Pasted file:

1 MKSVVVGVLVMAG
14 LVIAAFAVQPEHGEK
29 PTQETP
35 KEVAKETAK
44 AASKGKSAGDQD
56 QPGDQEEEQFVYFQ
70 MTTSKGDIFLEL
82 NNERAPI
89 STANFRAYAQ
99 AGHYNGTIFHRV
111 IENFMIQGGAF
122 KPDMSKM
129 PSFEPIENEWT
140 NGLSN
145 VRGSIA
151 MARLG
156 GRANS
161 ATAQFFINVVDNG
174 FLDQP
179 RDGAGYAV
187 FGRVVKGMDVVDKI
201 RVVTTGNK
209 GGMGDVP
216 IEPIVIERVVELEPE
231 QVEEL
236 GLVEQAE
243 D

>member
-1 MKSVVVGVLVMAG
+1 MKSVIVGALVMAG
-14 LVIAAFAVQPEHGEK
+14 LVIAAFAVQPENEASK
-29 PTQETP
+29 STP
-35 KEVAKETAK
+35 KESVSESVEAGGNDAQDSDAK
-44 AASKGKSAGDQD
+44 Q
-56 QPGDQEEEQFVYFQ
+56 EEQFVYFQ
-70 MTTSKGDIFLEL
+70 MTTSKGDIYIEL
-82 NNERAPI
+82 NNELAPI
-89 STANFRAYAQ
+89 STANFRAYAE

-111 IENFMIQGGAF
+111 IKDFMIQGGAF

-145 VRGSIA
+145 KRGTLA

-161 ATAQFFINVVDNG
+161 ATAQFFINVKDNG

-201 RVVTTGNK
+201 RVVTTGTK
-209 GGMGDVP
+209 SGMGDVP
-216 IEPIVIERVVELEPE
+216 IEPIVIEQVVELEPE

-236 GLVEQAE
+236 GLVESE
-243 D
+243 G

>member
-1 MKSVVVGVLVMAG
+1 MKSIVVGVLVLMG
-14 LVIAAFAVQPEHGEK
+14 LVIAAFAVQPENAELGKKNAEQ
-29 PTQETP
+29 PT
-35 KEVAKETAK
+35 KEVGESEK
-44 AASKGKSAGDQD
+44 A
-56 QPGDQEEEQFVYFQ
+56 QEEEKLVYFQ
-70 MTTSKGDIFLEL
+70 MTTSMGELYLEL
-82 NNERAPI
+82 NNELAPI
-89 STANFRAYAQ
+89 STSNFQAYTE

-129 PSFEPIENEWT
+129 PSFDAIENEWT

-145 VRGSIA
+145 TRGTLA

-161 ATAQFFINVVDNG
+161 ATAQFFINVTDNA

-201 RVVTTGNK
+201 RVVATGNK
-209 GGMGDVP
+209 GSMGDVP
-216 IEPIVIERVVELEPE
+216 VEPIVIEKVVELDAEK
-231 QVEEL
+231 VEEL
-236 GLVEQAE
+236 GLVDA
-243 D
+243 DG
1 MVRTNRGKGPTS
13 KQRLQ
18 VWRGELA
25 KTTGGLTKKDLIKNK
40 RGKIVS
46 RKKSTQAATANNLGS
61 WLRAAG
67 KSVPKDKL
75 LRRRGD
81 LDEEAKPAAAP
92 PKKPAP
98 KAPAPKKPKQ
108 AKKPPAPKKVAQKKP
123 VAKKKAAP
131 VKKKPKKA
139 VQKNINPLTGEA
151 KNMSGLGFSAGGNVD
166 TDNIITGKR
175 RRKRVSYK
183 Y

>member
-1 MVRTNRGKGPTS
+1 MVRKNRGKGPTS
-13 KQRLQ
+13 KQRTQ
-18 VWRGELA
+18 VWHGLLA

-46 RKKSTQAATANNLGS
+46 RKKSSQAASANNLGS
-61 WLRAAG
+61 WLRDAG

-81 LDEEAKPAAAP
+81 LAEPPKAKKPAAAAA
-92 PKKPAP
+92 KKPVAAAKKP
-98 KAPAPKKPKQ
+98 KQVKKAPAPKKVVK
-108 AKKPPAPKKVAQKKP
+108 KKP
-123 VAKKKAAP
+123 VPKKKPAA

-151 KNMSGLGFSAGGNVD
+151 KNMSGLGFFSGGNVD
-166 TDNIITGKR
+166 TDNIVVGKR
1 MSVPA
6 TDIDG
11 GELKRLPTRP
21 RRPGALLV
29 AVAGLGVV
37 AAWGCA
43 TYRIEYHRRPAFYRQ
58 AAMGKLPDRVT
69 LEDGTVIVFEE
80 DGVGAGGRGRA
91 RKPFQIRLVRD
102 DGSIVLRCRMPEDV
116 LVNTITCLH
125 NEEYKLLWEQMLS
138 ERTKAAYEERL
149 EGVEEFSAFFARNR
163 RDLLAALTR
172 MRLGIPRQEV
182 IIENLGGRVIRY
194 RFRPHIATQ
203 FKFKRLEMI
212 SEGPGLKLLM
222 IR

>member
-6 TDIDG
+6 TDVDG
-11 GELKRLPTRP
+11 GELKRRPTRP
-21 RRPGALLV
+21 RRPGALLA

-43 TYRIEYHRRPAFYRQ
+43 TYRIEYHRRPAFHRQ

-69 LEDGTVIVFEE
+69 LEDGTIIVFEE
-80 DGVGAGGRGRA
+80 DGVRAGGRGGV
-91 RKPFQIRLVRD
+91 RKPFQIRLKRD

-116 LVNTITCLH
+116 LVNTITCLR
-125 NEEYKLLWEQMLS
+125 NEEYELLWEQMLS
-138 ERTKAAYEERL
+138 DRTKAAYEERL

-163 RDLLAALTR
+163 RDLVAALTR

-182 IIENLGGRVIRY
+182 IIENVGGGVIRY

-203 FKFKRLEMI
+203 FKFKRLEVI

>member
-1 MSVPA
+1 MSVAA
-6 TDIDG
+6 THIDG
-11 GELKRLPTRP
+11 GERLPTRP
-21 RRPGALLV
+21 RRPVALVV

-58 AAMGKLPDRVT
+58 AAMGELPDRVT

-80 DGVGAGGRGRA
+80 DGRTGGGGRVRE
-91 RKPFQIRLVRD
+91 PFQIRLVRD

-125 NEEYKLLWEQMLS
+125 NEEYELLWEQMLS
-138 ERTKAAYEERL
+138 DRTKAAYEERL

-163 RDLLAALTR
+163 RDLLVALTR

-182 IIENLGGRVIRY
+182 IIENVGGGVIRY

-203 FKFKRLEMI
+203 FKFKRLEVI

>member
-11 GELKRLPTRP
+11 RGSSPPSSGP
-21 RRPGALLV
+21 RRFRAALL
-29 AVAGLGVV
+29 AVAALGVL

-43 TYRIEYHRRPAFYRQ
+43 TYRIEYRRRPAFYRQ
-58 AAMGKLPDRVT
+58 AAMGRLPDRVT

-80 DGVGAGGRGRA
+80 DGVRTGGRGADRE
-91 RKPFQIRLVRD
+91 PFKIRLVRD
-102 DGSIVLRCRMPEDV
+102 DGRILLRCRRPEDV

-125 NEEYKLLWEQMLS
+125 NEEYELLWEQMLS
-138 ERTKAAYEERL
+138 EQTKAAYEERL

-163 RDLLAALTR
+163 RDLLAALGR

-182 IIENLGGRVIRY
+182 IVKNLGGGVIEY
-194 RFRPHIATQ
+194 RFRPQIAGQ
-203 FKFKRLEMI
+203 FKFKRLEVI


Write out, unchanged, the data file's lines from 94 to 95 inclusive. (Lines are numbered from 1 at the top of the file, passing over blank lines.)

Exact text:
-231 QVEEL
+231 VEEL